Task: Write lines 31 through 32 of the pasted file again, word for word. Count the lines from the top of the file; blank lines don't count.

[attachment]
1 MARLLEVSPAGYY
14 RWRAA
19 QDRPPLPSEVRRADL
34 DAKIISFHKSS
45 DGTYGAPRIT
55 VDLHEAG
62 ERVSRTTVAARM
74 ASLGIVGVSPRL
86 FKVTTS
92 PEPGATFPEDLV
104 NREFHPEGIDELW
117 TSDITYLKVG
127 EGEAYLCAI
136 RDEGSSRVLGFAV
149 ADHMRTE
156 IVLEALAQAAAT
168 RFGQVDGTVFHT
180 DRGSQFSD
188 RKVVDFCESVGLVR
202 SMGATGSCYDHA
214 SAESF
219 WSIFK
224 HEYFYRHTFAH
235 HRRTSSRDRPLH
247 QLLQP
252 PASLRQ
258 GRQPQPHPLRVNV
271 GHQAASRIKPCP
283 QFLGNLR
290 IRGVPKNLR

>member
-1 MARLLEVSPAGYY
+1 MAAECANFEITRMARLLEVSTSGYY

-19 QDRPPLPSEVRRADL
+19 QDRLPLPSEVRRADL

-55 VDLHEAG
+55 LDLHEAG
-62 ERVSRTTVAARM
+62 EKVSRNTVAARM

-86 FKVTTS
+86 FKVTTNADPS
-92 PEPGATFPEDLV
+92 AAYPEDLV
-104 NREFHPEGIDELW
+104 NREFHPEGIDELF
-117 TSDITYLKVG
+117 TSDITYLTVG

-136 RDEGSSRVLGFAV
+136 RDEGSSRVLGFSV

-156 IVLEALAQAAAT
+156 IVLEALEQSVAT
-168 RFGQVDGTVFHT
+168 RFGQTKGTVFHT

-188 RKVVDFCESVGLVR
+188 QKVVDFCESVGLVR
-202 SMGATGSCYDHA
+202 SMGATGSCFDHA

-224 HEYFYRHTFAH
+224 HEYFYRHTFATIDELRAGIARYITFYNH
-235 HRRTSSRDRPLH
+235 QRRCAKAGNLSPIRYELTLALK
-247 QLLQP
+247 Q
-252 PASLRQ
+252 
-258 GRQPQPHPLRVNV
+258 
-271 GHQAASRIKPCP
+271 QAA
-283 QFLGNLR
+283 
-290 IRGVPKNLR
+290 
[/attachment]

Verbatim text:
>member
-1 MARLLEVSPAGYY